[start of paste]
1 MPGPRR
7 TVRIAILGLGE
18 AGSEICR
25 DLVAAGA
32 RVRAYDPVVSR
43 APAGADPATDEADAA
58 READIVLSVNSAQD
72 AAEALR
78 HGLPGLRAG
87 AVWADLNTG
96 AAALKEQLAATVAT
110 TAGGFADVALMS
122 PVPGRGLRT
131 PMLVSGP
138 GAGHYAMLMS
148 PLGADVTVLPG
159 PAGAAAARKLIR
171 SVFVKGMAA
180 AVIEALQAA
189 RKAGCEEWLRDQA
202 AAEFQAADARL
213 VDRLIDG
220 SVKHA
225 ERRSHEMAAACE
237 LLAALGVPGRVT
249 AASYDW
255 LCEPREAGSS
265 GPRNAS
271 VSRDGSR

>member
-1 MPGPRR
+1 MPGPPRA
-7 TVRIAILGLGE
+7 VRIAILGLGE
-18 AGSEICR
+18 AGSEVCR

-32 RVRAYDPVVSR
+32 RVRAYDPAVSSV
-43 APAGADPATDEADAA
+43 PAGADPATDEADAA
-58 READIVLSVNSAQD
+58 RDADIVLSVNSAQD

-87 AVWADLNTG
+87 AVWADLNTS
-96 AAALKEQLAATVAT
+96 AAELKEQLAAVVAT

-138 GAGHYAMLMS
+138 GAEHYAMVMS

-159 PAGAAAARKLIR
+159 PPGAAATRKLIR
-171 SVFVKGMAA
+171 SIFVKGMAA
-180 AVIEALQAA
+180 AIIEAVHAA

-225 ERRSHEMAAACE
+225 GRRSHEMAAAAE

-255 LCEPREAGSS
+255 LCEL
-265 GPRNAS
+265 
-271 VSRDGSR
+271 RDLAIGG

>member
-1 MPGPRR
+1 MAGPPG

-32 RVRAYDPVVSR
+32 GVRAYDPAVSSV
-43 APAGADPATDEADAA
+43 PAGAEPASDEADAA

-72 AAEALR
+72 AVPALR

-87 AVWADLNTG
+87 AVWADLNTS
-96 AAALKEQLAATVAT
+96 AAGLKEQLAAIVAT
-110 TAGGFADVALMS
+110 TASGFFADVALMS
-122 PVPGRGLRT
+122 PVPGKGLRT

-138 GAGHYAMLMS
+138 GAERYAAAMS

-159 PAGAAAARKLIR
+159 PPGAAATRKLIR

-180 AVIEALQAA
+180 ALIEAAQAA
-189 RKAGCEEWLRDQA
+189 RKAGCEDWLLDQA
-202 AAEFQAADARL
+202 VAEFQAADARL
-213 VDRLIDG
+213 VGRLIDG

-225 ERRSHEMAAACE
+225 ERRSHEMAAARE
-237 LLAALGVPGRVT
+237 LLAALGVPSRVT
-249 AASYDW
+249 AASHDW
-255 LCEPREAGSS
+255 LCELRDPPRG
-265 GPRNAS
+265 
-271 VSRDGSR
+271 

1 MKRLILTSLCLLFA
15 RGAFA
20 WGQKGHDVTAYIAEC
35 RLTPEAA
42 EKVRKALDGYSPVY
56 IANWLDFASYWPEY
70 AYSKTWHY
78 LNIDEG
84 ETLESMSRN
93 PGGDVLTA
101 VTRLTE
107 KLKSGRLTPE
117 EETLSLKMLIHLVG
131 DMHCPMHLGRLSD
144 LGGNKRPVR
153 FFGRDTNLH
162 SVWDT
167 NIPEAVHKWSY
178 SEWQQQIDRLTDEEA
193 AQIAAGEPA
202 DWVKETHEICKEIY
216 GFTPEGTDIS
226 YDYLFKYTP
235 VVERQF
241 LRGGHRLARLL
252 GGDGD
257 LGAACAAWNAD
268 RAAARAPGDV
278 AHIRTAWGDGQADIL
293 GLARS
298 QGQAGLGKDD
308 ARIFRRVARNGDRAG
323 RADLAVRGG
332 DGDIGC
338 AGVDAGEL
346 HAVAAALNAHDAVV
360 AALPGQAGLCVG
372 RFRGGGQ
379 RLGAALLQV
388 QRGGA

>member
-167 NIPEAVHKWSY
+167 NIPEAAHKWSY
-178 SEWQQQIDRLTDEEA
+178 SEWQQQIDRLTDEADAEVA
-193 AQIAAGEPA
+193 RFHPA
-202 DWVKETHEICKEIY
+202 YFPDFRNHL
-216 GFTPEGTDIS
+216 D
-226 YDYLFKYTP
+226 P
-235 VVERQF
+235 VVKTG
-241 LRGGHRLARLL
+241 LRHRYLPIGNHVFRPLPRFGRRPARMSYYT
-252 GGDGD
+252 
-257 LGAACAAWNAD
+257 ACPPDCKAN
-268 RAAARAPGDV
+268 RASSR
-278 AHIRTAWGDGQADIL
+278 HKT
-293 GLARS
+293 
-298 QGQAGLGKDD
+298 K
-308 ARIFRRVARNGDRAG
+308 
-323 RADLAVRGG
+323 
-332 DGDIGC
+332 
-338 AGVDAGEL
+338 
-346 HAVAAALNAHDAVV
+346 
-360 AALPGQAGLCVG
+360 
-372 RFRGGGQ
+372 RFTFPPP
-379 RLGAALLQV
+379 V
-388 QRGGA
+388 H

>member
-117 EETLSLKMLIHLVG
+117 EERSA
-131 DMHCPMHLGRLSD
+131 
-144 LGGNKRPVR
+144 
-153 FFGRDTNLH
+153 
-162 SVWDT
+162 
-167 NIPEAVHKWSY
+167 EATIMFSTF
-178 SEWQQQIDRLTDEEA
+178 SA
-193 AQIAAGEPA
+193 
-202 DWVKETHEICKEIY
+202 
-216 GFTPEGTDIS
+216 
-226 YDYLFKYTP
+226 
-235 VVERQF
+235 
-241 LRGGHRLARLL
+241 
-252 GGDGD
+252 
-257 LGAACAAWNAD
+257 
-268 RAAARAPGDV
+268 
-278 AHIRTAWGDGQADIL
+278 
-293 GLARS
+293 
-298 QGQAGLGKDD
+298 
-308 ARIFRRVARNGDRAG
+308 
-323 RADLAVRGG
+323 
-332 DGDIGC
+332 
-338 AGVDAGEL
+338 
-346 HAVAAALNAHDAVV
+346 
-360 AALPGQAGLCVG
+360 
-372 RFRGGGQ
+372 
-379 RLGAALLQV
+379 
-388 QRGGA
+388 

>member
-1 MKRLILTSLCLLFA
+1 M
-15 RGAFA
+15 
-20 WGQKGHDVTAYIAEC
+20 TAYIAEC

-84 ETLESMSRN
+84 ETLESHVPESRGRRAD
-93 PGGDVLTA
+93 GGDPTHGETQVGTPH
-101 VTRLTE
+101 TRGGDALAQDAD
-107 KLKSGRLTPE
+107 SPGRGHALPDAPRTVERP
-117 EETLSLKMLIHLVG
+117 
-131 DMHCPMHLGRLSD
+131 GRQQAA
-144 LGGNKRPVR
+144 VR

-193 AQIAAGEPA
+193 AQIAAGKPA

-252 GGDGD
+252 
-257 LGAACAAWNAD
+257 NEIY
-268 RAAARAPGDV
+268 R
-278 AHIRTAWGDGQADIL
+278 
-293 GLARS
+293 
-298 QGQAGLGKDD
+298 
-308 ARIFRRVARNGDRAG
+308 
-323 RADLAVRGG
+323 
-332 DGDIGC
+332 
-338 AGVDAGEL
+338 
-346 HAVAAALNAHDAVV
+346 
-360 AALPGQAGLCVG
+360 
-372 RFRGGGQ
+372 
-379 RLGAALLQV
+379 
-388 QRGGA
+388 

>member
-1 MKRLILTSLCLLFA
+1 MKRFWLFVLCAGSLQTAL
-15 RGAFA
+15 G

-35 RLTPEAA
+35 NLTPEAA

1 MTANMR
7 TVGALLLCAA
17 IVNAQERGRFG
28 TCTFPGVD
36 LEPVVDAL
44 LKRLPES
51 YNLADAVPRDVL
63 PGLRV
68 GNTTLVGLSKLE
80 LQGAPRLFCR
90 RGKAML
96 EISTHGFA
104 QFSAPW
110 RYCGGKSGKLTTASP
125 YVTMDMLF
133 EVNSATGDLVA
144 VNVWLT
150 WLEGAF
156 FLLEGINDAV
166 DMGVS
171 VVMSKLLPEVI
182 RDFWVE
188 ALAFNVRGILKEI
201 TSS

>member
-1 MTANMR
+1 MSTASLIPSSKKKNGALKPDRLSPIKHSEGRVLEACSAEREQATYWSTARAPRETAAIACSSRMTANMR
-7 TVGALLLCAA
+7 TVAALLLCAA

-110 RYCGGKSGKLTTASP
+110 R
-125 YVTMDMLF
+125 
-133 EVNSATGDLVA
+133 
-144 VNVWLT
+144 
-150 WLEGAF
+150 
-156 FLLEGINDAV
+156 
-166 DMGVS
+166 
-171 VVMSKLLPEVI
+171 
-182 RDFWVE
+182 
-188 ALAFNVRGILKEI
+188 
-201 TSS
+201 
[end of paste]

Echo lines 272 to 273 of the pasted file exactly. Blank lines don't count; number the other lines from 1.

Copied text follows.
+252 
-257 LGAACAAWNAD